Maps Tolkiens Middle Earth Special Ed C Hardcover – Oct 9 2003
Customers Who Bought This Item Also Bought
No Kindle device required. Download one of the Free Kindle apps to start reading Kindle books on your smartphone, tablet, and computer.
Getting the download link through email is temporarily not available. Please check back later.
To get the free app, enter your mobile phone number.
About the Author
Brian Sibley is a writer and broadcaster with a life-long interest in fantasy books and cinema. His fascination with J. R. R. Tolkien and the myths and history of Middle-earth led to his critically acclaimed BBC radio dramatisation of The Lord of the Rings in which the role of Frodo was played by Ian Holm, who now portrays Bilbo in Peter Jackson’s The Lord of the Rings Trilogy.
Brian’s subsequent radio dramas included several of Tolkien’s short novels collected under the title Tales from the Perilous Realm, C. S. Lewis’ The Chronicles of Narnia, two series of Tales of the Bizarre by Ray Bradbury and Mervyn Peake’s Titus Groan and Gormenghast which won him the prestigious Sony Radio Award.
His books include Three Cheers for Pooh, Chicken Run: Hatching the Movie, Cracking Animation, The Disney Studio Story, The Land of Narnia and Shadowlands, as well as the text accompanying three maps by John Howe based on Tolkien’s The Hobbit, The Lord of the Rings and The Silmarillion.
What Other Items Do Customers Buy After Viewing This Item?
Top Customer Reviews
One contains four unfoldable 28 x 28 maps, with border illuminations and illustrations, in watercolor with ink captions, by Howe after the originals: Wilderland from The Hobbit, the isle of Númenor, Third Age Middle-earth, and Beleriand. The last two of these impressed me most: Howe's Middle-earth, though less precisely rendered than Pauline Baynes's earlier copy along the same lines, is really attractive. But the appeal of Tolkien's original Wilderland map lies in its busy detail, and Howe's open wash from a receding perspective seems rather vacant. My wife the musician immediately started critiquing the bowing styles of the dwarf musicians in the framing illustration.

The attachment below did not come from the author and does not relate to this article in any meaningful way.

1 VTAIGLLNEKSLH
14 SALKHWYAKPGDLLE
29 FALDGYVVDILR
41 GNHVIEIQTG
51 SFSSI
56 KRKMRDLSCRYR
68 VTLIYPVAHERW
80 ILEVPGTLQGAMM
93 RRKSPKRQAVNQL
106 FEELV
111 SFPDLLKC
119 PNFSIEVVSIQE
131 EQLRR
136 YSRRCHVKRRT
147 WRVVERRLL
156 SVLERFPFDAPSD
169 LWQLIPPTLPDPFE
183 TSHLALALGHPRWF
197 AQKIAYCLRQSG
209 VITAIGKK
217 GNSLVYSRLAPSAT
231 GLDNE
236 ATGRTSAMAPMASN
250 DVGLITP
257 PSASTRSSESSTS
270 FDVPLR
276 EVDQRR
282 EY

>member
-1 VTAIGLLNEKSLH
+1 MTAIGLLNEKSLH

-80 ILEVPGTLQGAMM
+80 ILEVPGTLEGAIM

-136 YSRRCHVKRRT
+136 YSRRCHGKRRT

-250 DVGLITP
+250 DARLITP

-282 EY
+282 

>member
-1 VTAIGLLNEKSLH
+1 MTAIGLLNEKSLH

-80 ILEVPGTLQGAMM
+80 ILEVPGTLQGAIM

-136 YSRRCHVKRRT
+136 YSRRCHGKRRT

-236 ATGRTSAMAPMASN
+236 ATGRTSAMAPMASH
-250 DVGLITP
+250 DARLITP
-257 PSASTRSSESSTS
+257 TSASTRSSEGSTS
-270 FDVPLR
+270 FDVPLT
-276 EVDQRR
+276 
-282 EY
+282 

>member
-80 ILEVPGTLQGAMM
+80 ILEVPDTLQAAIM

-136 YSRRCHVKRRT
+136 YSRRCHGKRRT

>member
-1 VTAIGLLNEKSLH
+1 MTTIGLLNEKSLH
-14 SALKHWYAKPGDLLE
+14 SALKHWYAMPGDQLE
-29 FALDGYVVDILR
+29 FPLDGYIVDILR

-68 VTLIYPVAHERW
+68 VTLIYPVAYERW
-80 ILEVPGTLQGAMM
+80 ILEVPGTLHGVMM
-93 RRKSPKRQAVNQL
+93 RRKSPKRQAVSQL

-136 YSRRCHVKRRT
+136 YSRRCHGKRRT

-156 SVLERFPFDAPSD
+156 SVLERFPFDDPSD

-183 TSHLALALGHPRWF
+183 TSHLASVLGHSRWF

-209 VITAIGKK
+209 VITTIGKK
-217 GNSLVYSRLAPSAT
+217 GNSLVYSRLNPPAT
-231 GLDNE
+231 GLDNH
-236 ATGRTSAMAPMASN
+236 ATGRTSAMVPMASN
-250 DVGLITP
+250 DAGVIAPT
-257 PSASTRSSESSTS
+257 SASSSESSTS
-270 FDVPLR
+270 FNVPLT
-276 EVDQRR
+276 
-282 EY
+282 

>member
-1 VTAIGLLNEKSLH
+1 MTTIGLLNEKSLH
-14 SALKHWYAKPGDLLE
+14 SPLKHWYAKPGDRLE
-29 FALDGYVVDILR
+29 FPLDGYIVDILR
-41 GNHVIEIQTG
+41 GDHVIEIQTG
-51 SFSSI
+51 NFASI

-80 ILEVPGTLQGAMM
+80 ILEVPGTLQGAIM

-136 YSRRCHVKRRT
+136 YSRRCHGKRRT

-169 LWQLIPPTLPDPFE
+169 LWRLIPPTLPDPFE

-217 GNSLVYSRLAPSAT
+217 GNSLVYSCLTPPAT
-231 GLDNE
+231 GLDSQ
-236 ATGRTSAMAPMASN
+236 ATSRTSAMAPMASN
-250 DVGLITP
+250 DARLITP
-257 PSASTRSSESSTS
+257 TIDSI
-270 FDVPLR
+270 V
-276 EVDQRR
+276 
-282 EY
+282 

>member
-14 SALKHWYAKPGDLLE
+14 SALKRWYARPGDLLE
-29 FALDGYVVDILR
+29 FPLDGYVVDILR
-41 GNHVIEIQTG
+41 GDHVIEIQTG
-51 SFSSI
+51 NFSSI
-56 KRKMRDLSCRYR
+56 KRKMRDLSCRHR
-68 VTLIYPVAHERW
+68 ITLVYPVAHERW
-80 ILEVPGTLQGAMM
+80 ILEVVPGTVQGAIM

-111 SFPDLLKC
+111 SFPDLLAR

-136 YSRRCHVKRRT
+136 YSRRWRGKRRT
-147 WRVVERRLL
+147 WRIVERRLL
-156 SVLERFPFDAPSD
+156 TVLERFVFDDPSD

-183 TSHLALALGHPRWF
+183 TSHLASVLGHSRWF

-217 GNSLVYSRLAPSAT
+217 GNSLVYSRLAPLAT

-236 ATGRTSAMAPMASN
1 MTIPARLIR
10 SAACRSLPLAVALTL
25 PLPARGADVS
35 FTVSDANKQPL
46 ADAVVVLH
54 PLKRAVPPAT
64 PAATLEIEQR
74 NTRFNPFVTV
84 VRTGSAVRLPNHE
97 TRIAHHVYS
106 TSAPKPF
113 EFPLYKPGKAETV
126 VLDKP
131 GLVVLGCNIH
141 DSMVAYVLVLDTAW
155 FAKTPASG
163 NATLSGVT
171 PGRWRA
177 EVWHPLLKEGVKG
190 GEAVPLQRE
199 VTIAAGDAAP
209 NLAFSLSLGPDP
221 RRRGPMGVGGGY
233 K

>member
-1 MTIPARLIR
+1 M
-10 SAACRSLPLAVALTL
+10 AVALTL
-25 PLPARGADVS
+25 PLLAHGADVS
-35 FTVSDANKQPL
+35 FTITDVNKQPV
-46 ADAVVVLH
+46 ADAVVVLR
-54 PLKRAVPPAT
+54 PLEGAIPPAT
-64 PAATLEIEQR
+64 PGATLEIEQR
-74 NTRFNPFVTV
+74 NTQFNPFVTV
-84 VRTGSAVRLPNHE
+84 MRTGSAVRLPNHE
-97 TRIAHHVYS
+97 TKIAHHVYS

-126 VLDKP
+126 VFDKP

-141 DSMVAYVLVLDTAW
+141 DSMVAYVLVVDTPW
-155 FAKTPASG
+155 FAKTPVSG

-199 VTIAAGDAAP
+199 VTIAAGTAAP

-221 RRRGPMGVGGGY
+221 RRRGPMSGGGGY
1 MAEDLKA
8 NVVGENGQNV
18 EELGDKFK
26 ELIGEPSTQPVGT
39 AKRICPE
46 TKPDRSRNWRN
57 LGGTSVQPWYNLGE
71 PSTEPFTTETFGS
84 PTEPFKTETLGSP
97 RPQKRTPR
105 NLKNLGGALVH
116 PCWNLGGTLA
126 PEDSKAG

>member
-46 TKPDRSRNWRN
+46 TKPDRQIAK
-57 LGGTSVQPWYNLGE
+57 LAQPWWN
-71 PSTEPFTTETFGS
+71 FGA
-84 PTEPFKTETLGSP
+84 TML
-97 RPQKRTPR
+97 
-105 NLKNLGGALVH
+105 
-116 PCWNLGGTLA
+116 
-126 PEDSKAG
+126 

The other volume has four independent and well-written essays by Sibley discussing the origin of each original map and the place of geography in each story, plus a gazetteer of each land.
I'd recommend this for the commentary, or if you want to pin the maps as posters on your wall. If you have the original books, you don't need these maps, but they do make nice posters.
Howe presents four fold-out maps of Middle-Earth: Wilderland, the areas traversed by Bilbo Baggins in "The Hobbit," a general map of Middle-Earth, a map of Beleriand and other lands of the north, and the land of Numenor. The latter two haven't been released in this country, which makes them especially interesting.
Admittedly, the maps aren't too detailed or intricate; they seem rather basic. But Howe hasn't just drawn colorful maps -- he surrounds the maps with his exquisite illustrations of trees and hills, castles, Bilbo and the Dwarves at Bag End, Gandalf on Shadowfax, the seashore and mountains. With Howe's intricate, Celtic-looking borders separating the illustrations from the maps, each poster takes on almost the look of a medieval tapestry.
The foldout poster-maps are exceptional on their own. But Brian Sibley's accompanying guide is almost as good -- he has a separate section for each map that details the various cities, mountains, and other important points. What's more, Sibley details the history of each map in Tolkien's life, and the importance of that part of Middle-Earth in his ongoing story. Sibley's essays are well-written and interesting, and his descriptions of the locations in Middle-Earth is quite well done.
Don't expect something too earth-shattering -- "Maps of Tolkien's Middle-Earth" is precisely what the title implies.Read more ›